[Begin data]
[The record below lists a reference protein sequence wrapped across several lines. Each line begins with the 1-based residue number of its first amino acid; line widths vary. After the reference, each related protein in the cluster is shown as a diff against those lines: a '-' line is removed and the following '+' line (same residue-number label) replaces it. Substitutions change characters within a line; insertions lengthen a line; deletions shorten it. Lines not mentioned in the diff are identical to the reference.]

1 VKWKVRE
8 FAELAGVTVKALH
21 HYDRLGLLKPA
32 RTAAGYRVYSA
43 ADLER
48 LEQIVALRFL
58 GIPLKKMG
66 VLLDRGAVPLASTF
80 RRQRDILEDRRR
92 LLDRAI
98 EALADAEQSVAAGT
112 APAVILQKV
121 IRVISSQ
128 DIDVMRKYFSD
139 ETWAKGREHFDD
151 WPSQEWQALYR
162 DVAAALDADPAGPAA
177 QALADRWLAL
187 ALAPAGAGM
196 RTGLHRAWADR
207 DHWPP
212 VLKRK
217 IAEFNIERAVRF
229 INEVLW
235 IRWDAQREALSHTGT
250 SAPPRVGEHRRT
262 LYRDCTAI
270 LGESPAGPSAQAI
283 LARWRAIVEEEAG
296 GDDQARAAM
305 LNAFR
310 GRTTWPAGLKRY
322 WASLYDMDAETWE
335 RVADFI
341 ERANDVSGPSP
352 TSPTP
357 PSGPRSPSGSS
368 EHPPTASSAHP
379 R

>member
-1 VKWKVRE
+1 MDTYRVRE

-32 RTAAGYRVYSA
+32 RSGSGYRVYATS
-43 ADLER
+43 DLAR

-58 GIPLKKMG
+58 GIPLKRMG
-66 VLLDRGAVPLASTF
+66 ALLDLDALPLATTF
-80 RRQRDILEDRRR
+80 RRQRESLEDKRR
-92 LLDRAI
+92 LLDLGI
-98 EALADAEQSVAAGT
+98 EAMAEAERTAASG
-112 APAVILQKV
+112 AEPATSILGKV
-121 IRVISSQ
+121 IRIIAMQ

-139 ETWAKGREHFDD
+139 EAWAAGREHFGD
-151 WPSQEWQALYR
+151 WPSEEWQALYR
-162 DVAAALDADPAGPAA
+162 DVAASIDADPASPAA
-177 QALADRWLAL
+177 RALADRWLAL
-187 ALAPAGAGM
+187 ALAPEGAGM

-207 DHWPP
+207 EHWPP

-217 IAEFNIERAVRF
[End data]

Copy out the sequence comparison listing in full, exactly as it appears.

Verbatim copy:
[The record below lists a reference protein sequence wrapped across several lines. Each line begins with the 1-based residue number of its first amino acid; line widths vary. After the reference, each related protein in the cluster is shown as a diff against those lines: a '-' line is removed and the following '+' line (same residue-number label) replaces it. Substitutions change characters within a line; insertions lengthen a line; deletions shorten it. Lines not mentioned in the diff are identical to the reference.]

1 VKWKVRE
8 FAELAGVTVKALH
21 HYDRLGLLKPA
32 RTAAGYRVYSA
43 ADLER
48 LEQIVALRFL
58 GIPLKKMG
66 VLLDRGAVPLASTF
80 RRQRDILEDRRR
92 LLDRAI
98 EALADAEQSVAAGT
112 APAVILQKV
121 IRVISSQ
128 DIDVMRKYFSD
139 ETWAKGREHFDD
151 WPSQEWQALYR
162 DVAAALDADPAGPAA
177 QALADRWLAL
187 ALAPAGAGM
196 RTGLHRAWADR
207 DHWPP
212 VLKRK
217 IAEFNIERAVRF
229 INEVLW
235 IRWDAQREALSHTGT
250 SAPPRVGEHRRT
262 LYRDCTAI
270 LGESPAGPSAQAI
283 LARWRAIVEEEAG
296 GDDQARAAM
305 LNAFR
310 GRTTWPAGLKRY
322 WASLYDMDAETWE
335 RVADFI
341 ERANDVSGPSP
352 TSPTP
357 PSGPRSPSGSS
368 EHPPTASSAHP
379 R

>member
-1 VKWKVRE
+1 MDTYRVRE

-32 RTAAGYRVYSA
+32 RSGSGYRVYATS
-43 ADLER
+43 DLAR

-58 GIPLKKMG
+58 GIPLKRMG
-66 VLLDRGAVPLASTF
+66 ALLDLDALPLATTF
-80 RRQRDILEDRRR
+80 RRQRESLEDKRR
-92 LLDRAI
+92 LLDLGI
-98 EALADAEQSVAAGT
+98 EAMAEAERTAASG
-112 APAVILQKV
+112 AEPATSILGKV
-121 IRVISSQ
+121 IRIIAMQ

-139 ETWAKGREHFDD
+139 EAWAAGREHFGD
-151 WPSQEWQALYR
+151 WPSEEWQALYR
-162 DVAAALDADPAGPAA
+162 DVAASIDADPASPAA
-177 QALADRWLAL
+177 RALADRWLAL
-187 ALAPAGAGM
+187 ALAPEGAGM

-207 DHWPP
+207 EHWPP

-217 IAEFNIERAVRF